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Accuracy • Independence • Integrity

September 19, 2017   |   Ithaca, NY

News

Myrick elected as mayor in City of Ithaca

Svante Myrick became the youngest mayor in Ithaca history, at 24 years old, after sweeping the polls in Tuesday night’s election.

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Myrick said he hopes to improve the way in which the city performs.

Myrick collected 54 percent of the vote, according to the Tompkins County Board of Elections. Independent Wade Wykstra received 25 percent of the vote, while Independence Party candidate J.R. Clairborne obtained 13 percent, and Republican Janis Kelly brought in 7 percent.

According to unofficial data released by the Tompkins County Board of Elections, 3,443 Ithaca residents among the city’s 10,407 active, registered voters cast a ballot in the mayoral election.

Myrick, a 2009 graduate of Cornell University and alderman of Ithaca’s 4th Ward, will assume office Jan. 1, replacing Mayor Carolyn Peterson, a Democrat who endorsed Myrick’s campaign and has held the position since 2003.

Myrick thanked his campaign staff, supporters and voters for their passion and commitment to his mayoral campaign Tuesday night at the Holiday Inn in Ithaca. He said his first order of business in office will be organizing the five new members of the city’s Common Council so the legislators can get to work addressing the city’s problems.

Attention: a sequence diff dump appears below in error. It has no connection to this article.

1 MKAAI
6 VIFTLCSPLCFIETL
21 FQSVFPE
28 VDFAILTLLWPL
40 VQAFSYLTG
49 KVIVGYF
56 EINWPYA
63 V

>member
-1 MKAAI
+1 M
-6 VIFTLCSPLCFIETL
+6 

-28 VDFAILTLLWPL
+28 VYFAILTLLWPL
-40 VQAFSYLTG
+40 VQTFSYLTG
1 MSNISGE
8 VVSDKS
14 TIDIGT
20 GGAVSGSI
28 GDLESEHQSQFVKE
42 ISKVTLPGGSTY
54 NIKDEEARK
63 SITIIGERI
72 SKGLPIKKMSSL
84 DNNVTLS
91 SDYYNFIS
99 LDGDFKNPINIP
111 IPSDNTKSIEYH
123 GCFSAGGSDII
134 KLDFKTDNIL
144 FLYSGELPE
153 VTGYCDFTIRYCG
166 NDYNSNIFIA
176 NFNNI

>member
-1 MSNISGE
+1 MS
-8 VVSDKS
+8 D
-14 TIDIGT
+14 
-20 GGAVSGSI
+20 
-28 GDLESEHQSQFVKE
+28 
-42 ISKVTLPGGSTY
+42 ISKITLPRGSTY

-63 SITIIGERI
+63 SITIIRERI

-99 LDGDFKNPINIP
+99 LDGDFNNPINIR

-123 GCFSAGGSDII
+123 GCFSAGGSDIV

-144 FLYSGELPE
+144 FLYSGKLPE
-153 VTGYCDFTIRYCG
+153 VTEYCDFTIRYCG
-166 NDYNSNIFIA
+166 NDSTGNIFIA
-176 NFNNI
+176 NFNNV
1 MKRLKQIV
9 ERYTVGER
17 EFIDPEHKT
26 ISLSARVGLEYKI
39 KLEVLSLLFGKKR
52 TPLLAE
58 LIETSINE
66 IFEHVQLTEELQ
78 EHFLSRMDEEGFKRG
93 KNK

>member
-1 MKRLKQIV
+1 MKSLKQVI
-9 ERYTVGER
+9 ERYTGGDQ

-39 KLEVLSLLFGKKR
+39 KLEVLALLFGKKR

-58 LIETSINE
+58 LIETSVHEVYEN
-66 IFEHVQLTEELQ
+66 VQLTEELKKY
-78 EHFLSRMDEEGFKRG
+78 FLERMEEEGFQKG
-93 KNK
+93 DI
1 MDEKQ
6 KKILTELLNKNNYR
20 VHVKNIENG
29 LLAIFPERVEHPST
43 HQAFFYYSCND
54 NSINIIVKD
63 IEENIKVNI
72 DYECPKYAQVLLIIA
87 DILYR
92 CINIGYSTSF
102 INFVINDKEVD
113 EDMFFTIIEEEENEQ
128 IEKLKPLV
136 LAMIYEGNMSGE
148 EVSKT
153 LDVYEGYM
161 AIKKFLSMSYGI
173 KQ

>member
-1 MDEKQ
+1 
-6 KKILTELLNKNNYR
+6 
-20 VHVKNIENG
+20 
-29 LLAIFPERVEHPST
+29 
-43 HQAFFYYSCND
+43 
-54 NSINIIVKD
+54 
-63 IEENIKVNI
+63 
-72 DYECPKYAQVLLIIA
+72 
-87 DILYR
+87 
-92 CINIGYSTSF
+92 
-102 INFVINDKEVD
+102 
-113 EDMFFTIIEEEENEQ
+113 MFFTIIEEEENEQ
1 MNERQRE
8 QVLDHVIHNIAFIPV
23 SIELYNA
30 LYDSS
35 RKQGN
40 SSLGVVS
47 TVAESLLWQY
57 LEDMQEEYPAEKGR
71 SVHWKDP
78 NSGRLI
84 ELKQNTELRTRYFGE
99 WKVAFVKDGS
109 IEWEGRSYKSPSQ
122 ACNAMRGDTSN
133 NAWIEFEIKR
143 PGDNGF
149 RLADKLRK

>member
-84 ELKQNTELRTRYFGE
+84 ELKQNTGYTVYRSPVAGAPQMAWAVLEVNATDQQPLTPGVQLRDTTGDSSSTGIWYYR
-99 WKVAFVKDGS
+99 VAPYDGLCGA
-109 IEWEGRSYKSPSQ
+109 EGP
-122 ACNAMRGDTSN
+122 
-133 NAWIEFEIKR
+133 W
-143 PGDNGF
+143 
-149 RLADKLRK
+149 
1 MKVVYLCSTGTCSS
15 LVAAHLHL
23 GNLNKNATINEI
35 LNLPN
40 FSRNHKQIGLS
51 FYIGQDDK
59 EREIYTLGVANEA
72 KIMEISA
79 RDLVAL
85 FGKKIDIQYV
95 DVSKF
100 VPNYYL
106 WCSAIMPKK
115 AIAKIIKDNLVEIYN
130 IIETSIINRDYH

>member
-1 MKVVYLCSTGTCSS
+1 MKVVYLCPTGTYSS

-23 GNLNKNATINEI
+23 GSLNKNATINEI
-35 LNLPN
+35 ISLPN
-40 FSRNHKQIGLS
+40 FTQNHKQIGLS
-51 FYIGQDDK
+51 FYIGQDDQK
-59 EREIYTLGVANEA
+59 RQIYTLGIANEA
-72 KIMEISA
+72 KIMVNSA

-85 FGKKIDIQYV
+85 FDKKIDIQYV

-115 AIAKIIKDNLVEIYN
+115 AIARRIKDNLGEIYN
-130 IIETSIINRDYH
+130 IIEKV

“I hope to bring my energy, my commitment and dedication to service,” Myrick said. “Hopefully we can bring down the cost of living, we can improve the way our city performs and improve the way we communicate.”

Irene Stein, chair of the Tompkins County Democratic Committee, said Myrick’s election marked a great night for local Democrats, and his agenda will likely transform into an effective mayoral administration for the City of Ithaca.

“Though he was a young person, he showed you can’t generalize about young people — that some young people are equipped and able,” she said. “And he convinced people that he was equipped and able.”

Joseph Murtagh, a Myrick supporter who was elected as an alderman to the Common Council’s 2nd Ward, said Myrick’s administration should help expand the city’s tax rate and increase housing options for local residents.

“It’s definitely a change of direction for the city,” Murtagh said. “It’s been eight years of a certain style of leadership. It’s been good leadership, but I think some of the issues that were talked about tonight and in the mayoral campaign really have to do with a direction for development.”

Junior Rob Flaherty, communications director for the Myrick campaign, said the victory culminates six months of a difficult, yet rewarding, campaign.

“It’s incredible,” he said, jokingly. “I’m going to Disneyland.”